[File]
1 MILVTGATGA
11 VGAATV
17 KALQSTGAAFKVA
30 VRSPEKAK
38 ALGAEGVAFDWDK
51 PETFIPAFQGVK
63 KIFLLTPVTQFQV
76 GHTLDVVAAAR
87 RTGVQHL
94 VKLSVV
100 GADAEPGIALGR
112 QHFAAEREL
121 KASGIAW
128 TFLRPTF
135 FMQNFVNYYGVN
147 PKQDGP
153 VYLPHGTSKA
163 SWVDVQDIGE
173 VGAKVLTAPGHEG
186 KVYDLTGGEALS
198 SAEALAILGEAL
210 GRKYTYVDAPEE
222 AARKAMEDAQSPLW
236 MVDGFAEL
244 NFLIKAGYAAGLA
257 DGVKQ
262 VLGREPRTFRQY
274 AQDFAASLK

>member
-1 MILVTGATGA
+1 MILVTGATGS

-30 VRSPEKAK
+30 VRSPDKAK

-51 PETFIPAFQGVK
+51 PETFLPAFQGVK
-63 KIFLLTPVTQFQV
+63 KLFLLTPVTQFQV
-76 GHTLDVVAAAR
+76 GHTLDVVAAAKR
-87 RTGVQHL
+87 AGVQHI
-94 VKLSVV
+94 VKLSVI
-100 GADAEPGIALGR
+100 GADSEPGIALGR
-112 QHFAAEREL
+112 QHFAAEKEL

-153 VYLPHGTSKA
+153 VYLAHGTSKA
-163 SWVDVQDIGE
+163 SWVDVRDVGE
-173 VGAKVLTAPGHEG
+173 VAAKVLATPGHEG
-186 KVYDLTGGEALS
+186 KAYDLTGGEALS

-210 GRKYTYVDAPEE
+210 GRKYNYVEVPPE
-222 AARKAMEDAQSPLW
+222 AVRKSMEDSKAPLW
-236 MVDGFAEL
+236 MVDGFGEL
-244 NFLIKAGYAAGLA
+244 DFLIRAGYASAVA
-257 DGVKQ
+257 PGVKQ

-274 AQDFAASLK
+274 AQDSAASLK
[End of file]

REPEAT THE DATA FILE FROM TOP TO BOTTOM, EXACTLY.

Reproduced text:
1 MILVTGATGA
11 VGAATV
17 KALQSTGAAFKVA
30 VRSPEKAK
38 ALGAEGVAFDWDK
51 PETFIPAFQGVK
63 KIFLLTPVTQFQV
76 GHTLDVVAAAR
87 RTGVQHL
94 VKLSVV
100 GADAEPGIALGR
112 QHFAAEREL
121 KASGIAW
128 TFLRPTF
135 FMQNFVNYYGVN
147 PKQDGP
153 VYLPHGTSKA
163 SWVDVQDIGE
173 VGAKVLTAPGHEG
186 KVYDLTGGEALS
198 SAEALAILGEAL
210 GRKYTYVDAPEE
222 AARKAMEDAQSPLW
236 MVDGFAEL
244 NFLIKAGYAAGLA
257 DGVKQ
262 VLGREPRTFRQY
274 AQDFAASLK

>member
-1 MILVTGATGA
+1 MILVTGATGS

-30 VRSPEKAK
+30 VRSPDKAK

-51 PETFIPAFQGVK
+51 PETFLPAFQGVK
-63 KIFLLTPVTQFQV
+63 KLFLLTPVTQFQV
-76 GHTLDVVAAAR
+76 GHTLDVVAAAKR
-87 RTGVQHL
+87 AGVQHI
-94 VKLSVV
+94 VKLSVI
-100 GADAEPGIALGR
+100 GADSEPGIALGR
-112 QHFAAEREL
+112 QHFAAEKEL

-153 VYLPHGTSKA
+153 VYLAHGTSKA
-163 SWVDVQDIGE
+163 SWVDVRDVGE
-173 VGAKVLTAPGHEG
+173 VAAKVLATPGHEG
-186 KVYDLTGGEALS
+186 KAYDLTGGEALS

-210 GRKYTYVDAPEE
+210 GRKYNYVEVPPE
-222 AARKAMEDAQSPLW
+222 AVRKSMEDSKAPLW
-236 MVDGFAEL
+236 MVDGFGEL
-244 NFLIKAGYAAGLA
+244 DFLIRAGYASAVA
-257 DGVKQ
+257 PGVKQ

-274 AQDFAASLK
+274 AQDSAASLK